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iChicago Sun-Times-i Parent Suspends Pension Plan Payments

July 20, 2009
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Related Topics: Miscellaneous Legal Issues, Retirement/Pensions, Workforce Planning, Latest News
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Sun-Times Media Group Inc. has skipped paying its quarterly contribution into several employee pension plans.

The parent of the Chicago Sun-Times and dozens of suburban Chicago-area newspapers, which filed for Chapter 11 bankruptcy protection on March 31, failed to make more than $800,000 in required payments to its five pension plans, according to documents obtained by Crain’s Chicago Business, a sister publication of Workforce Management.

The missed contributions, which were due April 15, include:

• $456,185 for a plan covering Chicago’s newsroom employees.
• $284,581 for a plan covering Chicago office employees.
• $63,063 for a plan covering Pioneer Newspaper employees in the suburbs.

A Sun-Times spokeswoman would not confirm those numbers. She also declined to provide figures for missed payments to the company’s two other pension plans.

Companies in bankruptcy proceedings are still required to make contributions to pension plans unless a waiver is obtained from the Internal Revenue Service, said a spokesman for the Pension Benefit Guaranty Corp.

Asked whether Sun-Times Media had made such a request, a company spokeswoman said, “We have complied with all applicable laws in connection with our failure to make pension contributions.”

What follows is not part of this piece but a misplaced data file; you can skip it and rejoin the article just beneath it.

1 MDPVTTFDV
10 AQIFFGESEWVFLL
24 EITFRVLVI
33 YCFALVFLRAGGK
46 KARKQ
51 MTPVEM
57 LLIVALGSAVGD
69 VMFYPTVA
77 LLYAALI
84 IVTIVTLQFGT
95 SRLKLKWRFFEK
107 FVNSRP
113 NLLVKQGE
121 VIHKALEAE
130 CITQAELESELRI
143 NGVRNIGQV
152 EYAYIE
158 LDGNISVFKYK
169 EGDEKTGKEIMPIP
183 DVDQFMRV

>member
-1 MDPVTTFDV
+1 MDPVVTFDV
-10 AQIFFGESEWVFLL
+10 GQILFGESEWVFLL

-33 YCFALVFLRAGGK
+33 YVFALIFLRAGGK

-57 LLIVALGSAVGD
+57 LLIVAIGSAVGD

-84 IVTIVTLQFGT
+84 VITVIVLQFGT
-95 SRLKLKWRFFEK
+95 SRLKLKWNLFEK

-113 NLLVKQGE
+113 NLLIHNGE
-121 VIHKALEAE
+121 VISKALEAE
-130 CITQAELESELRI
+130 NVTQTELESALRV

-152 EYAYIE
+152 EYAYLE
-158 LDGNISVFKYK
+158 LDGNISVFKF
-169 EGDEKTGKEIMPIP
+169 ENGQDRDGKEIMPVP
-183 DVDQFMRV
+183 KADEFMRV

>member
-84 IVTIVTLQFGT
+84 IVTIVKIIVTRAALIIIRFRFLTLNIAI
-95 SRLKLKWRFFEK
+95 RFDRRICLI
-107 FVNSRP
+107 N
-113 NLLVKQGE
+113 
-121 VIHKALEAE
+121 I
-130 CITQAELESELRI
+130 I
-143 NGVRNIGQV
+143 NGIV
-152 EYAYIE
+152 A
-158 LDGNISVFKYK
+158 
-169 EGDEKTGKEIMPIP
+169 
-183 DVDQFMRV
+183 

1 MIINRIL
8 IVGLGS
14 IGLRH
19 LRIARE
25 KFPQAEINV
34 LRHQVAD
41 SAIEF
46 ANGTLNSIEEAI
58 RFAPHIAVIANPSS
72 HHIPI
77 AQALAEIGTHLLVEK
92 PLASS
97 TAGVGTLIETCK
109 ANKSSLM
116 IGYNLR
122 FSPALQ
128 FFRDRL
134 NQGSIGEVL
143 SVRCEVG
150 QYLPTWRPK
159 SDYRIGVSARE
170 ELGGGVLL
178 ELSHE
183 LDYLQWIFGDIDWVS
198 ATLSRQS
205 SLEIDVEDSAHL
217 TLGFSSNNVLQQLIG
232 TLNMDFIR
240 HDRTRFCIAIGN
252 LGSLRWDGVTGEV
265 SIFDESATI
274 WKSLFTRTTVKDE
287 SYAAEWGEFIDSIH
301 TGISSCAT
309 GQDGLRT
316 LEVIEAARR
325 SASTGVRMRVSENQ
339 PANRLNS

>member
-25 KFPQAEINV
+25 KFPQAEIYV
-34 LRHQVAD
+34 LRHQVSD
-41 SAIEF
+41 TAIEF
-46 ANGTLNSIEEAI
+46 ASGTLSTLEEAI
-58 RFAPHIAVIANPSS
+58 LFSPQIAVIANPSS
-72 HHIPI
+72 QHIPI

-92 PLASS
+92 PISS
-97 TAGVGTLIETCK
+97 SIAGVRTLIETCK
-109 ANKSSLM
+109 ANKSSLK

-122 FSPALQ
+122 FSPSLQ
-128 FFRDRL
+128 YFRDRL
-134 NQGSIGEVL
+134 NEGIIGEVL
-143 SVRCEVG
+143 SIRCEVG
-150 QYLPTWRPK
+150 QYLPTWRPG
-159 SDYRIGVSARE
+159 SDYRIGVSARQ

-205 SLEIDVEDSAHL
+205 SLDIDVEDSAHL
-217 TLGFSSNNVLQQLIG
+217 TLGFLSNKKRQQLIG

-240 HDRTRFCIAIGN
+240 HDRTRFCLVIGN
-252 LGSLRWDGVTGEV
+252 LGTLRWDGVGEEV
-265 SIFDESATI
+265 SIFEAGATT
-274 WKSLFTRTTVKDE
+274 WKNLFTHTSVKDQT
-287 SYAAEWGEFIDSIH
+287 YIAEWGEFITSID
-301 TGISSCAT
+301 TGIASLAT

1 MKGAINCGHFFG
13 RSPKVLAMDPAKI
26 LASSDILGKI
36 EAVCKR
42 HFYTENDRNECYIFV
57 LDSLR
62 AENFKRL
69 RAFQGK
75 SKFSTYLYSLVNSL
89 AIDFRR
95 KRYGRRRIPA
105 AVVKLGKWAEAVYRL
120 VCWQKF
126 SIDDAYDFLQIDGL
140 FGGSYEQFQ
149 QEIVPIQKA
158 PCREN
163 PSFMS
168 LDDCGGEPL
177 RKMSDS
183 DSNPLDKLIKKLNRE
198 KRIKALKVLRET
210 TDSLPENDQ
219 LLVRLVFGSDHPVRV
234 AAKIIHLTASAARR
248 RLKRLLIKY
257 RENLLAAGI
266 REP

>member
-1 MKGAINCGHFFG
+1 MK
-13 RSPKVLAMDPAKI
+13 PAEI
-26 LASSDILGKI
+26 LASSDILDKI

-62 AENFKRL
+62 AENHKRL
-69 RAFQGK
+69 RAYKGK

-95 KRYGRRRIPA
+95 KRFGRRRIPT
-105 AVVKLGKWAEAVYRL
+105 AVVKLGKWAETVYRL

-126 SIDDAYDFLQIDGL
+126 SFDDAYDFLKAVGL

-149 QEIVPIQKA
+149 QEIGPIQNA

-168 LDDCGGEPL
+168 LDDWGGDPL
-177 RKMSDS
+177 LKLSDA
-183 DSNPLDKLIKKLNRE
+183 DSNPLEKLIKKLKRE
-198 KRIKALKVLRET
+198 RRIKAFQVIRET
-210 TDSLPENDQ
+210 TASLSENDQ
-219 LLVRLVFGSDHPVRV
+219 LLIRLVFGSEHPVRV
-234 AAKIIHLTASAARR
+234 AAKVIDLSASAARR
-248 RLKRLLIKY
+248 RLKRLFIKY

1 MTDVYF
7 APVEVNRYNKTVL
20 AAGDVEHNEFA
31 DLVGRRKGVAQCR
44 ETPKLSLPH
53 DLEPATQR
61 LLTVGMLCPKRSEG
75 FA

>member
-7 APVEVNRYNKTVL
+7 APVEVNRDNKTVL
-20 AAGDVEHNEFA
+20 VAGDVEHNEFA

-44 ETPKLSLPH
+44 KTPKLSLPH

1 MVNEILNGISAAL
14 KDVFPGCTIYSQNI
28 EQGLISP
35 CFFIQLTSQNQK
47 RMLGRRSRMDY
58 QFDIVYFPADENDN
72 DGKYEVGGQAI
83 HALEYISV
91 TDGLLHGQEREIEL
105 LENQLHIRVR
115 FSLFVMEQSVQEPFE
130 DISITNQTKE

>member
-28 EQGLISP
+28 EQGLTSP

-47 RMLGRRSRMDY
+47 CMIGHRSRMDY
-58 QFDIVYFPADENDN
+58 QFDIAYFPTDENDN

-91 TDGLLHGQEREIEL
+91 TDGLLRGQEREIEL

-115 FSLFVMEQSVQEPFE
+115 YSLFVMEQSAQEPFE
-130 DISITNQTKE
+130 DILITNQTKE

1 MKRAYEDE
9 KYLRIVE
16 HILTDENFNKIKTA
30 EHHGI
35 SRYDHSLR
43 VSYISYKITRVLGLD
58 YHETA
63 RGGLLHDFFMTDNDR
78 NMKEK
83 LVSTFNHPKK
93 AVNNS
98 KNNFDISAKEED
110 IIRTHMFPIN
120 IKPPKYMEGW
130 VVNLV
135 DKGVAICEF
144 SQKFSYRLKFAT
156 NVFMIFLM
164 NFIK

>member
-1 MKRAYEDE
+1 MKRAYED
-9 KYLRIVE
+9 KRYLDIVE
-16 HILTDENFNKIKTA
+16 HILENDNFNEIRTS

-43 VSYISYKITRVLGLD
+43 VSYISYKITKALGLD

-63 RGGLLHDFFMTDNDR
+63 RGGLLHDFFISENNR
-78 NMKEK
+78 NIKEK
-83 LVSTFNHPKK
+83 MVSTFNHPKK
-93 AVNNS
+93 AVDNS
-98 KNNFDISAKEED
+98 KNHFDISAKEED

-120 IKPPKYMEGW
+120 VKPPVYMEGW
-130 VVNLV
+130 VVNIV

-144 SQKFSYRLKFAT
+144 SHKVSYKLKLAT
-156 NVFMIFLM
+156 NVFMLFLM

It’s imperative that Sun-Times Media polish its financials if it’s to woo a buyer; suspending pension payments preserves cash and improves its balance sheet. The company has taken other steps, including layoffs and pay cuts.

Last month, the company reported the moves had succeeded in slowing its burn rate and that its cash balance stood at $25 million.

The missed pension plan payments are not related to the media company’s request to pay its executives hefty bonuses if they succeed in selling the company. Any executive bonuses would be paid with “proceeds from the sale,” the spokeswoman said, and “not one single penny” would come from money that could be used to fund daily operations.

The company is in talks with the IRS to resolve a tax bill of more than $500 million left over from its days of being run by Conrad Black, its now-imprisoned former CEO who was convicted of fraud charges last year.

At a bankruptcy court hearing last week, the Chicago-based media company tabled its proposal to pay executive bonuses until the company comes closer to finding a buyer. CEO Jeremy Halbreich told employees last week that he is making progress on that front, but he did not provide further details.


Filed by Ann Saphir and Lorene Yue of Crain’s Chicago Business, a sister publication of Workforce Management. To comment, e-mail editors@workforce.com.

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